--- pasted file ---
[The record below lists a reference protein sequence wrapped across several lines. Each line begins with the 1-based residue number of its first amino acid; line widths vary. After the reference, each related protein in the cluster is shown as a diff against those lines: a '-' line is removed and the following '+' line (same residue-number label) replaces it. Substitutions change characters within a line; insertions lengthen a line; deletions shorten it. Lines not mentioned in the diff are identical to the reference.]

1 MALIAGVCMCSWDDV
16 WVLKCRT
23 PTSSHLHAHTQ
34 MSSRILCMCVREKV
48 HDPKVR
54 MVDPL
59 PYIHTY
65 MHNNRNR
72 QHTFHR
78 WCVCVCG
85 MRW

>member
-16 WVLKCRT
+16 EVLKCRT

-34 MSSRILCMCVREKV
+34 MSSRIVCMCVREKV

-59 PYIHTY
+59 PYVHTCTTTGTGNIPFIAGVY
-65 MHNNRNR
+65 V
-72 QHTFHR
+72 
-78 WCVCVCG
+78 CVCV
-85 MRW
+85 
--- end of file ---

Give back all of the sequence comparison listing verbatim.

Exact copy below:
[The record below lists a reference protein sequence wrapped across several lines. Each line begins with the 1-based residue number of its first amino acid; line widths vary. After the reference, each related protein in the cluster is shown as a diff against those lines: a '-' line is removed and the following '+' line (same residue-number label) replaces it. Substitutions change characters within a line; insertions lengthen a line; deletions shorten it. Lines not mentioned in the diff are identical to the reference.]

1 MALIAGVCMCSWDDV
16 WVLKCRT
23 PTSSHLHAHTQ
34 MSSRILCMCVREKV
48 HDPKVR
54 MVDPL
59 PYIHTY
65 MHNNRNR
72 QHTFHR
78 WCVCVCG
85 MRW

>member
-16 WVLKCRT
+16 EVLKCRT

-34 MSSRILCMCVREKV
+34 MSSRIVCMCVREKV

-59 PYIHTY
+59 PYVHTCTTTGTGNIPFIAGVY
-65 MHNNRNR
+65 V
-72 QHTFHR
+72 
-78 WCVCVCG
+78 CVCV
-85 MRW
+85 